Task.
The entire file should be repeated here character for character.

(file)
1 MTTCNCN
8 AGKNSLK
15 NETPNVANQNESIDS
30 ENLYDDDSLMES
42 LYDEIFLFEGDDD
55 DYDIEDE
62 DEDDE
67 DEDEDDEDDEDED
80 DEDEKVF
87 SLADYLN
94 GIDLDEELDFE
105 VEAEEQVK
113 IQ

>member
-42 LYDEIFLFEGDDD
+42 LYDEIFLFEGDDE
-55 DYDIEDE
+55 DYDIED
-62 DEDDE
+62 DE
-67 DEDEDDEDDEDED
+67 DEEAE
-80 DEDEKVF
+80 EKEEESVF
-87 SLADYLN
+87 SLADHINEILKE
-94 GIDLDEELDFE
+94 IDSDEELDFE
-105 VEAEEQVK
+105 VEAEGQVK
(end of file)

1 MTTCNCN
8 AGKNSLK
15 NETPNVANQNESIDS
30 ENLYDDDSLMES
42 LYDEIFLFEGDDD
55 DYDIEDE
62 DEDDE
67 DEDEDDEDDEDED
80 DEDEKVF
87 SLADYLN
94 GIDLDEELDFE
105 VEAEEQVK
113 IQ

>member
-42 LYDEIFLFEGDDD
+42 LYDEIFLFEGDDE
-55 DYDIEDE
+55 DYDIED
-62 DEDDE
+62 DE
-67 DEDEDDEDDEDED
+67 DEEAE
-80 DEDEKVF
+80 EKEEESVF
-87 SLADYLN
+87 SLADHINEILKE
-94 GIDLDEELDFE
+94 IDSDEELDFE
-105 VEAEEQVK
+105 VEAEGQVK